Respecting Traditional and Community Knowledge
The company respects and invites different ways of knowing to broaden its understanding of its impacts, its risks, and its opportunities for supporting resilient social and ecosystems. In a respectful way, the company invites and visits (rather than takes) traditional and community knowledge, acknowledging and respecting that traditional knowledge belongs to and is stewarded by the community, not by the company. With permission, these learnings can help deepen the company’s understanding of the local context in which it operates, to better comprehend its impacts, and to integrate this understanding into its decision-making. The company uses traditional and community knowledge in line with the intent with which it was shared and not for new commercial purposes, including the development of new products or services based on traditional or community knowledge without the explicit permission of those communities and a fair and transparent process to share in the benefits.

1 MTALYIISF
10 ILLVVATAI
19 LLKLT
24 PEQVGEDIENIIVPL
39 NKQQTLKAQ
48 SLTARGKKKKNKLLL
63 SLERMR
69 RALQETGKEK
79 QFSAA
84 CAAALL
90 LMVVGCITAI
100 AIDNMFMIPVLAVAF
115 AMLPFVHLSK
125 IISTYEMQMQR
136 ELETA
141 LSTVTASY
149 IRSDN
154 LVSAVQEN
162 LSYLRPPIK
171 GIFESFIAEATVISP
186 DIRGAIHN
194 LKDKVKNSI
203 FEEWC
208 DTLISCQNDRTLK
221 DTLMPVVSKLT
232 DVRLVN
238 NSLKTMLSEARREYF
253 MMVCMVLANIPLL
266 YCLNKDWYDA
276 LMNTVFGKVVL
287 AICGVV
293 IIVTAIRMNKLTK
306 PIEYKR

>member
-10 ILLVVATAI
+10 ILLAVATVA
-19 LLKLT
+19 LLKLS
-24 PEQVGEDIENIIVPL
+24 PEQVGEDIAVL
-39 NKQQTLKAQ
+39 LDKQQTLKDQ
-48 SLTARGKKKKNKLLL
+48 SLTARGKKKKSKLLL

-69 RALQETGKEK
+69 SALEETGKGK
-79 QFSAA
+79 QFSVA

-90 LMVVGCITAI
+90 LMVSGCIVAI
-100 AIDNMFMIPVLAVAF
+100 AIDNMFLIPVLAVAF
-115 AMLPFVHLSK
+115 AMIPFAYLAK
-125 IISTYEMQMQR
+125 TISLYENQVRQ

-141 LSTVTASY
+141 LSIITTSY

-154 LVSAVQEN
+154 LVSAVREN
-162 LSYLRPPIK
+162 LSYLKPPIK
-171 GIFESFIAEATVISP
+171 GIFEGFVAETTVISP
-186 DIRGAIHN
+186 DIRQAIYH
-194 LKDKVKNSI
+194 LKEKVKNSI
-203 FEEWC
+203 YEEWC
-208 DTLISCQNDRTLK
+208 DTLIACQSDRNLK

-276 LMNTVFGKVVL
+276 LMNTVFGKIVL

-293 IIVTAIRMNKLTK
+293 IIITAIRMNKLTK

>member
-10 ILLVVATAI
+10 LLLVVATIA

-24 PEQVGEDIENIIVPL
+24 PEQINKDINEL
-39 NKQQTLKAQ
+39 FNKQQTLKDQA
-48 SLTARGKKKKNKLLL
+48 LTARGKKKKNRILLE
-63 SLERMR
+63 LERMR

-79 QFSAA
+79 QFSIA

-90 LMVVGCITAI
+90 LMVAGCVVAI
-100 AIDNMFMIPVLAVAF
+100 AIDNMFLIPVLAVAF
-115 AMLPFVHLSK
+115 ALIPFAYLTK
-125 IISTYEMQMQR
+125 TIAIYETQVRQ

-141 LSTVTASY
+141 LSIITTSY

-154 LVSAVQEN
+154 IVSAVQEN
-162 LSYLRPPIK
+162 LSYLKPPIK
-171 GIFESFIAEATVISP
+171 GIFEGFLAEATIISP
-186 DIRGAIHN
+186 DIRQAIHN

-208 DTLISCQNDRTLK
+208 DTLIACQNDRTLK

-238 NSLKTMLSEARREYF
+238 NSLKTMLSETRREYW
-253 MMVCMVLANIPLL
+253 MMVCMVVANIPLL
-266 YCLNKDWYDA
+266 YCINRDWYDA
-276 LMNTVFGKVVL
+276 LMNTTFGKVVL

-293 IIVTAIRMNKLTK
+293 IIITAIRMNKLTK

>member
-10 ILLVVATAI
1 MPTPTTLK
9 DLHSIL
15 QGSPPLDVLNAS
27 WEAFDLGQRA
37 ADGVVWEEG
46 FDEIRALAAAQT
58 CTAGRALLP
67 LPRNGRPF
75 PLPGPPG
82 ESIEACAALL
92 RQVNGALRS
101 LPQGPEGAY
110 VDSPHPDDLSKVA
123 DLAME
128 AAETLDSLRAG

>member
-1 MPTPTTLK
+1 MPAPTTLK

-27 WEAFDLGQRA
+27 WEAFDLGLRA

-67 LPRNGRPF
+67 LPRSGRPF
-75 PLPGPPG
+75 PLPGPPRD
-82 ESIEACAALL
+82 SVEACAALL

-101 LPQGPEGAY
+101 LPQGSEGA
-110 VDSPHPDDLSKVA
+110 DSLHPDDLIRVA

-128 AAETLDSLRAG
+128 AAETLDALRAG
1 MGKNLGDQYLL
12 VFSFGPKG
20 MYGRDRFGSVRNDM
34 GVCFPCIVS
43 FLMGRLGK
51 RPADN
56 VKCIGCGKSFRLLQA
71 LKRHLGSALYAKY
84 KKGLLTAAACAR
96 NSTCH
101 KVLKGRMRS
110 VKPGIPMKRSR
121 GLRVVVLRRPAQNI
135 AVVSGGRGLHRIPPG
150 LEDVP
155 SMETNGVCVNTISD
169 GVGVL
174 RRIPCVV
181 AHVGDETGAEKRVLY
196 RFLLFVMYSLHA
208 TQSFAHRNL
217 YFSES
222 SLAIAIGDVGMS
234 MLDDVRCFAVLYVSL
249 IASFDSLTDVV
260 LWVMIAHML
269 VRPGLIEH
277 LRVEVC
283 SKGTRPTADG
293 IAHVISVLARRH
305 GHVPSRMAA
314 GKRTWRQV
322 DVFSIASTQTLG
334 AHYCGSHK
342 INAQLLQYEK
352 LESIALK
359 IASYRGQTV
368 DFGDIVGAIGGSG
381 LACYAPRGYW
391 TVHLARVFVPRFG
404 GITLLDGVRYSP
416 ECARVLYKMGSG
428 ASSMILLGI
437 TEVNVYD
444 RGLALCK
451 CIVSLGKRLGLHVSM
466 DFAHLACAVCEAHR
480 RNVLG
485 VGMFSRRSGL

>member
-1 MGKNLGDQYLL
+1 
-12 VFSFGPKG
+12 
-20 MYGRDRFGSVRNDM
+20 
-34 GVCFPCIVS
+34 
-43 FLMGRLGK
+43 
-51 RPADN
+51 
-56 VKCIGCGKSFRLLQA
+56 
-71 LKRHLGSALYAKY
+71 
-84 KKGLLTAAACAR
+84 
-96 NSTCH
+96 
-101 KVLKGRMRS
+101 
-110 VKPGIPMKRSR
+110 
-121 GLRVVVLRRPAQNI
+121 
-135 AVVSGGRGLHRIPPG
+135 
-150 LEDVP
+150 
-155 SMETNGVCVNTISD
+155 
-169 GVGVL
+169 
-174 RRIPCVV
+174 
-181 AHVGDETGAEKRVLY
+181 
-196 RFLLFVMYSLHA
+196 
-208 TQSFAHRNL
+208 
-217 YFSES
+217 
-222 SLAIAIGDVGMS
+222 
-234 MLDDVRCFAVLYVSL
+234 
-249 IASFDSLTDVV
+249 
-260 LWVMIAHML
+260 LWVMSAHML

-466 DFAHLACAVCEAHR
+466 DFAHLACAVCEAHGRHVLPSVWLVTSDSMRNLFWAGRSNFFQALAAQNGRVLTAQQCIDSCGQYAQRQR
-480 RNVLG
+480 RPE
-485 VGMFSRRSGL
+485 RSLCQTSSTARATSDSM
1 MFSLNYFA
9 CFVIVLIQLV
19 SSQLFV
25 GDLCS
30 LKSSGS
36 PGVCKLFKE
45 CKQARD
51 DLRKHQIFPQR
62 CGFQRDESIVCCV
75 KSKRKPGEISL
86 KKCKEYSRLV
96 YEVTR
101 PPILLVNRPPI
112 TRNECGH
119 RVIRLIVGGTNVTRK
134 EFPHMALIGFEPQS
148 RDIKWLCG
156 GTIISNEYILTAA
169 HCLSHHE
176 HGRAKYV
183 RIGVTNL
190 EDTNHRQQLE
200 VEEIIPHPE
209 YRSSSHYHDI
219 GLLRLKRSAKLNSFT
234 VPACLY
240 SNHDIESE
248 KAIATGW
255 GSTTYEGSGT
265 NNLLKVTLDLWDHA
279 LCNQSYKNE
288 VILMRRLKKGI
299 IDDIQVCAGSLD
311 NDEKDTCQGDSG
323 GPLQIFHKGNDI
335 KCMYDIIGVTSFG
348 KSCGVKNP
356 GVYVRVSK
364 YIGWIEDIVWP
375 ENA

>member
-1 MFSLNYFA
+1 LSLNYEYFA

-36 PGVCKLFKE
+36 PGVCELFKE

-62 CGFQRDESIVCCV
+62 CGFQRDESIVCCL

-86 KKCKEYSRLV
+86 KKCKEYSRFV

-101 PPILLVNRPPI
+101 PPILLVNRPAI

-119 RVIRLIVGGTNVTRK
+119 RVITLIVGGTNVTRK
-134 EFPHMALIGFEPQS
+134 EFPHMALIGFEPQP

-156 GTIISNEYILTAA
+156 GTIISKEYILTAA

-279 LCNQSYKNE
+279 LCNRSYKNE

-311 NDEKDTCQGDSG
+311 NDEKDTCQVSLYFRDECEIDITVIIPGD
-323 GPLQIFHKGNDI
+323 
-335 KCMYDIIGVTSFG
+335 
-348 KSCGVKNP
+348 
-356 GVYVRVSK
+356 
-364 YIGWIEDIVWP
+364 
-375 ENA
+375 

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It is all too common that traditional and cultural knowledge is made secondary to Westernized worldviews, and particularly within industry. However, there is tremendous, untapped value in using unique cultural and intergenerational ways of knowing to provide a better understanding of complex issues. This short, evocative video explores how rainmakers in Nganyi, Kenya have perfected the art of interpreting plant responses and animal behaviors to predict weather, and how researchers are bringing together ancient and modern systems of thinking to build climate resilience in Africa.
This set of guidelines from the ILO, The World Bank, The Canadian International Development Agency, and KIVU Nature Inc. provides valuable insights that can help you to work effectively with Indigenous Peoples while respecting their rights. It emphasises the importance of applying traditional knowledge systems to decision-making in a way that is respectful, empowering, and complementary to western, science-based knowledge. It includes a series of case studies that illustrate how traditional knowledge can be applied in the planning and implementation of projects, as well as guidelines on how to work with Indigenous Peoples.